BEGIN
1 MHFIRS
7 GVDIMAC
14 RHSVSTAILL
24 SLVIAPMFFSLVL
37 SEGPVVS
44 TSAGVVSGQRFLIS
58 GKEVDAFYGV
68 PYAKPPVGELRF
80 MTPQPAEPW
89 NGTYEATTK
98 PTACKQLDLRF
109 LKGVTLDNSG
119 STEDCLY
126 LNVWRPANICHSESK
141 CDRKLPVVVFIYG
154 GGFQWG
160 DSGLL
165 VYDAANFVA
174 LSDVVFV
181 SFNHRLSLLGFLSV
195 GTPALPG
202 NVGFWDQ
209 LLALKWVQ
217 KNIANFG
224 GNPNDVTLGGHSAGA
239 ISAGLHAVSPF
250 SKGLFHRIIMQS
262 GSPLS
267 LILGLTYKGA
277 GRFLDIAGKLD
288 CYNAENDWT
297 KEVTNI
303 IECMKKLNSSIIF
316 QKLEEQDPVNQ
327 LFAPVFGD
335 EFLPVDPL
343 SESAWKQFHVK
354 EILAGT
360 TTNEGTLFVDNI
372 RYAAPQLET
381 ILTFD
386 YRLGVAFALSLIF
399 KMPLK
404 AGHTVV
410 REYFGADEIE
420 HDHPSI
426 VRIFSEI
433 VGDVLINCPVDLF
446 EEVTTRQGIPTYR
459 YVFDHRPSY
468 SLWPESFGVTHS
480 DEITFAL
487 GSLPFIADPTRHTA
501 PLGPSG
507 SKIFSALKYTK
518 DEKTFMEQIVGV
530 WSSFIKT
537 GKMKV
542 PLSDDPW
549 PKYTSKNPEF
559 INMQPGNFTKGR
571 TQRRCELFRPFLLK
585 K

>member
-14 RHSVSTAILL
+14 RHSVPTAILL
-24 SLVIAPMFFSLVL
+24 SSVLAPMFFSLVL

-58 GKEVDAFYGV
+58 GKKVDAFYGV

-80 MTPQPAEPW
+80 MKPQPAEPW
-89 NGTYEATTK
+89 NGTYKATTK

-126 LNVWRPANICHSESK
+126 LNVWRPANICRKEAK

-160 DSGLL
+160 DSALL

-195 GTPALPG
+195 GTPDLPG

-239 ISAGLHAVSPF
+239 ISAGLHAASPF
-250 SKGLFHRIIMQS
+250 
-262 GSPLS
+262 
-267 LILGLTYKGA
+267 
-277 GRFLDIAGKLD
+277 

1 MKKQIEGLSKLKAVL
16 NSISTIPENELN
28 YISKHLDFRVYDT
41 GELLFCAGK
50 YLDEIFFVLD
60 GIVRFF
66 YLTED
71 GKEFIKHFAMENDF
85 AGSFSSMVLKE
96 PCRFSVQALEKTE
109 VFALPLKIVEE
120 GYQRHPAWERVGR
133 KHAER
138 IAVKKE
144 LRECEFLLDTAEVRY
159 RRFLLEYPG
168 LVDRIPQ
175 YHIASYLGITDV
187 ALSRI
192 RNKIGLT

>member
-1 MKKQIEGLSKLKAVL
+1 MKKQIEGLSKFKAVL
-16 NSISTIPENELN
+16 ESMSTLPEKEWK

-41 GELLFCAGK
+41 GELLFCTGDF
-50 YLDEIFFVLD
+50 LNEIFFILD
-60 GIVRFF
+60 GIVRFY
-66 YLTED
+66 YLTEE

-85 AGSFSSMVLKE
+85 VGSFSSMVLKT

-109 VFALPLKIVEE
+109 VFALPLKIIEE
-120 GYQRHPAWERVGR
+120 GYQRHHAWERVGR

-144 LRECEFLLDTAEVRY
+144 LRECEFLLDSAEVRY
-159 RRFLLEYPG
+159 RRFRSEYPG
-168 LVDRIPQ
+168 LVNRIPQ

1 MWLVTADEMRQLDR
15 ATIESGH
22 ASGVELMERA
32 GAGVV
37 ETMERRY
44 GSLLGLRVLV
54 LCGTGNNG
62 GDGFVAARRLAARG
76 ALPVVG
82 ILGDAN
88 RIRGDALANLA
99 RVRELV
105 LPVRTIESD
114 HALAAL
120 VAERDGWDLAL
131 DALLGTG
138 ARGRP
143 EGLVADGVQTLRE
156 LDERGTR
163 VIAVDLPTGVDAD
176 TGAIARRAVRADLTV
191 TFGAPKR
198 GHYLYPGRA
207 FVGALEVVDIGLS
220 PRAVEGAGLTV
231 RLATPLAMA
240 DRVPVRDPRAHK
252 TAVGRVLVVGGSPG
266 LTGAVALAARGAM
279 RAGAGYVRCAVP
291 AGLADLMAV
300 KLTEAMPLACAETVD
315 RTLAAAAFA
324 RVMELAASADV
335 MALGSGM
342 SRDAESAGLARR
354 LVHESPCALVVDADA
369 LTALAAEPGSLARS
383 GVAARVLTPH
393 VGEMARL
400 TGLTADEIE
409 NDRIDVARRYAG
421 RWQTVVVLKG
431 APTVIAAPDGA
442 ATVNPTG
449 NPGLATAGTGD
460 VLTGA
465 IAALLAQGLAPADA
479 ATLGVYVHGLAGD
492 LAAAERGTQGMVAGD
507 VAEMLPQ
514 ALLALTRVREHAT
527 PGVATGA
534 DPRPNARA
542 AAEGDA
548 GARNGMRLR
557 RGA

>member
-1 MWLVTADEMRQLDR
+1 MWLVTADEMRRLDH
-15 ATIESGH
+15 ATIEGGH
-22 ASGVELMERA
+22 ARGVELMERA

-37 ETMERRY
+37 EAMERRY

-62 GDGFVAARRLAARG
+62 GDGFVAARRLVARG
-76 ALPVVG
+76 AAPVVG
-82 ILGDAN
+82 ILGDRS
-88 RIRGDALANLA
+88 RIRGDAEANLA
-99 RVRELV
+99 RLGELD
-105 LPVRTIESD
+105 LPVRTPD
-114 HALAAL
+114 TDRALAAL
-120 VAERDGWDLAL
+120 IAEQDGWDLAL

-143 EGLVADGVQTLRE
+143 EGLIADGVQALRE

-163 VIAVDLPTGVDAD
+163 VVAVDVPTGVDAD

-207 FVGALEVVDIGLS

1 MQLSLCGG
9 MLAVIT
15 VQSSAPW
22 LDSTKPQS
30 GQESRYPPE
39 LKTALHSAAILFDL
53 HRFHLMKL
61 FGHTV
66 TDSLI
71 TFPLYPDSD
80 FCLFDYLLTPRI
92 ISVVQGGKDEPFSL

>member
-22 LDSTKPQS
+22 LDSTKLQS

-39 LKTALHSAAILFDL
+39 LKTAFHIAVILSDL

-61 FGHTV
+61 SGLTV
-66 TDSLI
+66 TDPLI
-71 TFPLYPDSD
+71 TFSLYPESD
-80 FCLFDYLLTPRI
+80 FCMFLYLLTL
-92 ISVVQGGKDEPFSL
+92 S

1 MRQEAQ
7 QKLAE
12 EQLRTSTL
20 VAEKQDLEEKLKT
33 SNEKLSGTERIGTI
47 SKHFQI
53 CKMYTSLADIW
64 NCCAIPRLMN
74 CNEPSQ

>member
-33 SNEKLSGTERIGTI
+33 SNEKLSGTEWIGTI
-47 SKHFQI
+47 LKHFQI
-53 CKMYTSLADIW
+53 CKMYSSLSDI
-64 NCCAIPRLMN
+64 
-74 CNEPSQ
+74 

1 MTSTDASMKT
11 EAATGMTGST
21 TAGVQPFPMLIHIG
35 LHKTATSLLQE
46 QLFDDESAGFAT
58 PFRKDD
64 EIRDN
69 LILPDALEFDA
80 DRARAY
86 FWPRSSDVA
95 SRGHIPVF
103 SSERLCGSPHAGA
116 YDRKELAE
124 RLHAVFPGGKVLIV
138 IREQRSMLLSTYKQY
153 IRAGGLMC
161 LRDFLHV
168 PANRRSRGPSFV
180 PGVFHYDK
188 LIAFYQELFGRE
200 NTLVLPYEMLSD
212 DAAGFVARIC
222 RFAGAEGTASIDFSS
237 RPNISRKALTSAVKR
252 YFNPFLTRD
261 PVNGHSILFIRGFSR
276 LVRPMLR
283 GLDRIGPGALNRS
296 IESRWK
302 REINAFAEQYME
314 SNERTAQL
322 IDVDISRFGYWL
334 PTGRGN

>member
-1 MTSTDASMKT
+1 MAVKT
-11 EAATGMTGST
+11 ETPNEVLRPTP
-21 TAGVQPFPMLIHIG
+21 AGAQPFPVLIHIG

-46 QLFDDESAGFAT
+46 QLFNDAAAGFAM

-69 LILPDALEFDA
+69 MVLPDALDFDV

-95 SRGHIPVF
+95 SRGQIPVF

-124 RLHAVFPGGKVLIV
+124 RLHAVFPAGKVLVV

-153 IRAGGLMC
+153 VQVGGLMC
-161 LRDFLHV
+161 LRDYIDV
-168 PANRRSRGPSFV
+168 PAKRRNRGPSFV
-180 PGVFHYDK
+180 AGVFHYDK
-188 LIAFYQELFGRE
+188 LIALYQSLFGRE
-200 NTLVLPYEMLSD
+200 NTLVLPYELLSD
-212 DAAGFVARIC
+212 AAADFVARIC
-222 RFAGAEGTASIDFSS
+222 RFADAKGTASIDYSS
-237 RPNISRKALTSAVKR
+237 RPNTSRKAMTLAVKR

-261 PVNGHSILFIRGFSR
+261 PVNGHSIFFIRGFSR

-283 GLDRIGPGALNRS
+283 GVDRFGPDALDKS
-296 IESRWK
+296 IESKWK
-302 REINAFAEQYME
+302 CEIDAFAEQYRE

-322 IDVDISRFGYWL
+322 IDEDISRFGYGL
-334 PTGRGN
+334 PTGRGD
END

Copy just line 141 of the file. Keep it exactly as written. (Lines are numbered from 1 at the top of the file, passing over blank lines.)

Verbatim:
44 GSLLGLRVLV